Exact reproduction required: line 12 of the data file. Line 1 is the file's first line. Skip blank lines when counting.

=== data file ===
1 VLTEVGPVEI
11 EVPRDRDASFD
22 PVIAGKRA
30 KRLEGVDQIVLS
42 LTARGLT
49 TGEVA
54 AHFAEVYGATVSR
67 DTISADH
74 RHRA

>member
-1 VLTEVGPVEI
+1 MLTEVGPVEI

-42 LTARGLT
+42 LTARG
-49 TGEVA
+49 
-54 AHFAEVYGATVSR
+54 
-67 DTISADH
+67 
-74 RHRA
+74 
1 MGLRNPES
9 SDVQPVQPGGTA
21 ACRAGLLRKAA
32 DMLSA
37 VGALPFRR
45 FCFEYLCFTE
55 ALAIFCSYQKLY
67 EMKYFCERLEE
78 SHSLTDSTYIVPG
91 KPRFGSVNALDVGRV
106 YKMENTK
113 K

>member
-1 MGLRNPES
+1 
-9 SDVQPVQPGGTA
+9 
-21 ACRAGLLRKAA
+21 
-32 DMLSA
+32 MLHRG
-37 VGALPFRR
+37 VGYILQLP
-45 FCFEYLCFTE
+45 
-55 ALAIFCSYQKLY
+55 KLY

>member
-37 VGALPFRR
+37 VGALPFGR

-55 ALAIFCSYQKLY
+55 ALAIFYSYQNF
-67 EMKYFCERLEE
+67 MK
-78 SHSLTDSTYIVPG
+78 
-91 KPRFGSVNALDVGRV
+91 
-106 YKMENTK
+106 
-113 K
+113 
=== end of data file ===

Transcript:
+1 MLTEVGPVEI